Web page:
The return of manufacturing
Many anticipate factories returning to America. They will return, but they will look very different from those of the past.
I live in Pittsburgh, a city that was once the poster child for industrial America. It is not called the "Steel City" for nothing. For much of the last century, the region was an industrial powerhouse, churning out the steel that built the nation. Then came the 1980s, and the Steel City became a Rust City.
Plants neglected for decades became too expensive to upgrade. Manufacturers claimed that labor costs were too high to compete and began sending jobs to nonunion facilities in other states or overseas. Their counterparts throughout the country quickly followed suit, abandoning our shores for cheaper labor elsewhere.
With the advent of the new administration in Washington, we hear great hope that the kind of manufacturing jobs we lost in the last few decades will come back.
They won't. At least not like they once were.
Yes, manufacturing will begin to return, but it will not be due to the threat of tariffs and political bullying. It will be because manufacturing in America makes sense again. The difference now is that automation can make manufacturing at home competitive once more.
Several factors provide the perfect atmosphere for automation's growth. First, the rise of a middle class in China and elsewhere means that overseas labor is no longer the bargain it once was. Second, there have been huge advances in computing power, with costs that continue to drop. Likewise, developments in areas like onboard intelligence, vision systems, 3-D printing, and the Internet of Things all promote the growth of automation.
Developments in the robotics industry are providing new tools for modern automation. The International Federation of Robotics expects that 1.4 million new industrial robots will be put to work in factories worldwide within the next two years. That's a huge increase, considering there are just 2.6 million in use today. To underscore this trend, IDC Research predicts that by 2020, some 30 percent of tech companies will have a person identified as "Chief Robotics Officer."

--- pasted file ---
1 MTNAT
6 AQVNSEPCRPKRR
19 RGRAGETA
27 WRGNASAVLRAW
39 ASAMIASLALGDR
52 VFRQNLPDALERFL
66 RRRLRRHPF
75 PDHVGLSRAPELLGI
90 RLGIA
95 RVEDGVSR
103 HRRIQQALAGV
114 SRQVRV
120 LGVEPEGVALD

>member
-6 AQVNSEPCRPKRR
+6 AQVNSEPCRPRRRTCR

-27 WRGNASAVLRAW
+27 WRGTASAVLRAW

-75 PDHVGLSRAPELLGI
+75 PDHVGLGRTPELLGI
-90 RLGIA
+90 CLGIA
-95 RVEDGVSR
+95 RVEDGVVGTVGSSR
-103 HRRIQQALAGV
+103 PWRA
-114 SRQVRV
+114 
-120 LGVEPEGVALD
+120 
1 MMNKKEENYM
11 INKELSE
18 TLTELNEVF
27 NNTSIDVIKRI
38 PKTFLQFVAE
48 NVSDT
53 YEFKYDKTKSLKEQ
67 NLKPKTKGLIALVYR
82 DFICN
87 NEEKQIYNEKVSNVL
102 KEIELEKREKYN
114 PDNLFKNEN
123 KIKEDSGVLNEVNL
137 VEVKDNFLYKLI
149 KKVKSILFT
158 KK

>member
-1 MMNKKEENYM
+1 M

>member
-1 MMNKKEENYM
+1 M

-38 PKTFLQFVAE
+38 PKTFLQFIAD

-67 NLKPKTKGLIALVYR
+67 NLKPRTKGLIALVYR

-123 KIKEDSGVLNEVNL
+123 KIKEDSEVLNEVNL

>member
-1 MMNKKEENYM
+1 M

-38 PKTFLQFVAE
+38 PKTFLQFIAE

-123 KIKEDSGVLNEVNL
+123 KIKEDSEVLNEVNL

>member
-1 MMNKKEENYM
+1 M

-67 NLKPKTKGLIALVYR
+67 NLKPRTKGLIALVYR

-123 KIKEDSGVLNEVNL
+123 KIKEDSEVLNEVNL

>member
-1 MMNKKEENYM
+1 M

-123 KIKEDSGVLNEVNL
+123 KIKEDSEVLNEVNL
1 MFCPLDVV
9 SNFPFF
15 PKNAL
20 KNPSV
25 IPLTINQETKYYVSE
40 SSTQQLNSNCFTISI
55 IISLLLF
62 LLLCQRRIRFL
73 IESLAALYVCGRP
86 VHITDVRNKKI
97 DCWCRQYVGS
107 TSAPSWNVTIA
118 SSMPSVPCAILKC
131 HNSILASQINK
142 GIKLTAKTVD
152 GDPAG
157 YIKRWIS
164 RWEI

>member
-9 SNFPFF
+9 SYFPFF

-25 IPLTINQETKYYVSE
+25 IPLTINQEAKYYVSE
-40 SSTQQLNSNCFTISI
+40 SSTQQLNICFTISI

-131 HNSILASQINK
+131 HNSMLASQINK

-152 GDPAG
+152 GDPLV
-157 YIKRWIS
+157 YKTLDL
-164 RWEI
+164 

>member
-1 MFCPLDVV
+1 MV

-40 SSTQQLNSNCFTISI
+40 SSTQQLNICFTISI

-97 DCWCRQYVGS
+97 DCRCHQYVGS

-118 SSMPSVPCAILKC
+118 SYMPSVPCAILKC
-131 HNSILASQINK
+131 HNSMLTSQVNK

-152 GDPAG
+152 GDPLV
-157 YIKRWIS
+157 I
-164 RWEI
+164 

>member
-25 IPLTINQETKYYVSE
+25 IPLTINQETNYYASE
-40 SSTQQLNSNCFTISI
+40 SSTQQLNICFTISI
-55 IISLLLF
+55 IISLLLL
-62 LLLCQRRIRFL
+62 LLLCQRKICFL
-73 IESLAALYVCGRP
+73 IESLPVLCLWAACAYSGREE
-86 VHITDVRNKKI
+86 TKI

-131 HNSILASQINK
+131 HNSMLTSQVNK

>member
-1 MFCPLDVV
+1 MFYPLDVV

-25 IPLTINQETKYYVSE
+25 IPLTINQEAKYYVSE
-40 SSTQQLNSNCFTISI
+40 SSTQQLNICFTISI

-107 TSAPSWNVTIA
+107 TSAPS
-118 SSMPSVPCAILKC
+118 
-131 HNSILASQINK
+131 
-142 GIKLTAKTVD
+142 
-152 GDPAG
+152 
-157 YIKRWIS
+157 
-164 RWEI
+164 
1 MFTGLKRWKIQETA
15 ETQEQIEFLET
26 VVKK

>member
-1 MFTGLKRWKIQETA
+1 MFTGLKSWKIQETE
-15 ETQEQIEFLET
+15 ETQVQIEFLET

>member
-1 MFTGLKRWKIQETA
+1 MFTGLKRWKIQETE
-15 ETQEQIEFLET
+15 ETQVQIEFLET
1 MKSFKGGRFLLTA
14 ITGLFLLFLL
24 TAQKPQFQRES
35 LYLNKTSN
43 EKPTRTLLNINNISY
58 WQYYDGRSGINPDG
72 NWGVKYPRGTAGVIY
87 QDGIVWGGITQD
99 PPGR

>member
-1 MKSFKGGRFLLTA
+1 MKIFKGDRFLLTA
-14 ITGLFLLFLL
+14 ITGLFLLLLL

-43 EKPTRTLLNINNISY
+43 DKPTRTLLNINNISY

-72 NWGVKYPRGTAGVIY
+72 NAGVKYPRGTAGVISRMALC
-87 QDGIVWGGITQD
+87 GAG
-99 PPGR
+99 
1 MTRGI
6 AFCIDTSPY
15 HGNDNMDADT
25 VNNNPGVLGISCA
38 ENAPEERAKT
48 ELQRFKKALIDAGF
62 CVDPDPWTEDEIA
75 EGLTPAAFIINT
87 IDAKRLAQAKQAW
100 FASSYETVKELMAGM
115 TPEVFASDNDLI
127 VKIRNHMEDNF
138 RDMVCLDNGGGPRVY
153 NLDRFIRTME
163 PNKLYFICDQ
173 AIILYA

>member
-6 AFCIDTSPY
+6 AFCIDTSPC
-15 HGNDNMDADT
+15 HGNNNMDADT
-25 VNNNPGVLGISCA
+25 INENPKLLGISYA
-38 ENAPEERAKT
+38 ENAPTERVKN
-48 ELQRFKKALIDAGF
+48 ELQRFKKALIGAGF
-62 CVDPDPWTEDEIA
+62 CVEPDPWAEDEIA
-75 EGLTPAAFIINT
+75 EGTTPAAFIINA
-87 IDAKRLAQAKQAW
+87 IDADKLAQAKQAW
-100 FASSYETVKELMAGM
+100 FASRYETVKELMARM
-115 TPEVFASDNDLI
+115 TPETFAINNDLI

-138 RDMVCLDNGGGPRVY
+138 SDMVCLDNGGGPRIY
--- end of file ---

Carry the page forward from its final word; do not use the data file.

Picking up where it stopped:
As for Pittsburgh, it's a Rust Belt city that had to learn to reinvent itself. Today, it is a leader in developing robotics, thanks in large part to research at Carnegie Mellon University and the many robotics companies it has spawned.
While old-style manufacturing jobs will not return, there is great potential for job growth in modern factories where people and automated equipment work together (you can read about one such factory here). However, these will require employees with different skill sets from those needed in the past.
As a nation, we need to concentrate our educational efforts on the technical jobs needed for the future because competition will be fierce. Remember those 1.4 million new robots expected within the next two years? An estimated 40 percent of them will be headed to factories in China.
About the Author
David Maloney has been a journalist for more than 30 years and has been with DC VELOCITY since April of 2004. Prior to joining DCV, David was senior editor for Modern Materials Handling, where he reported extensively on distribution and supply chain operations. David also has extensive experience as a broadcast journalist. Before writing for supply chain publications, he was a journalist, television producer and director in Pittsburgh. David combines a background of reporting on logistics with his video production experience to bring new opportunities to DC VELOCITY readers, including Web-based videos highlighting top distribution and logistics facilities, Webcasts and other cross-media projects. He also is the host and producer/director of Move It!, DC VELOCITY's online program that explains "how the stuff we use everyday gets to us." David continues to live and work in the Pittsburgh area.
More articles by David Maloney
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